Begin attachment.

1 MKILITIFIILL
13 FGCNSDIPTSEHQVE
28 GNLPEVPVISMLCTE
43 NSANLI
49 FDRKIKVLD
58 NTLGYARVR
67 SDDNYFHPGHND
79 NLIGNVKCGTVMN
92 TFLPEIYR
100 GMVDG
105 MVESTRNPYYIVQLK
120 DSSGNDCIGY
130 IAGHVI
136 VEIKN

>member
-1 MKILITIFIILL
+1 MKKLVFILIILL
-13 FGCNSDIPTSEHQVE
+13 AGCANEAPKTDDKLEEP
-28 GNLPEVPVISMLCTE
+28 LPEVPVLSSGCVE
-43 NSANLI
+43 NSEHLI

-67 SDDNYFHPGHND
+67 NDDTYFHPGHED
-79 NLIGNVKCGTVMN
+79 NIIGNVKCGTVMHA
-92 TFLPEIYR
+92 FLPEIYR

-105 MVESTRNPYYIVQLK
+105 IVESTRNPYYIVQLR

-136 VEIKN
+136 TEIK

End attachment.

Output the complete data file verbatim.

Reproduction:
1 MKILITIFIILL
13 FGCNSDIPTSEHQVE
28 GNLPEVPVISMLCTE
43 NSANLI
49 FDRKIKVLD
58 NTLGYARVR
67 SDDNYFHPGHND
79 NLIGNVKCGTVMN
92 TFLPEIYR
100 GMVDG
105 MVESTRNPYYIVQLK
120 DSSGNDCIGY
130 IAGHVI
136 VEIKN

>member
-1 MKILITIFIILL
+1 MKKLVFILIILL
-13 FGCNSDIPTSEHQVE
+13 AGCANEAPKTDDKLEEP
-28 GNLPEVPVISMLCTE
+28 LPEVPVLSSGCVE
-43 NSANLI
+43 NSEHLI

-67 SDDNYFHPGHND
+67 NDDTYFHPGHED
-79 NLIGNVKCGTVMN
+79 NIIGNVKCGTVMHA
-92 TFLPEIYR
+92 FLPEIYR

-105 MVESTRNPYYIVQLK
+105 IVESTRNPYYIVQLR

-136 VEIKN
+136 TEIK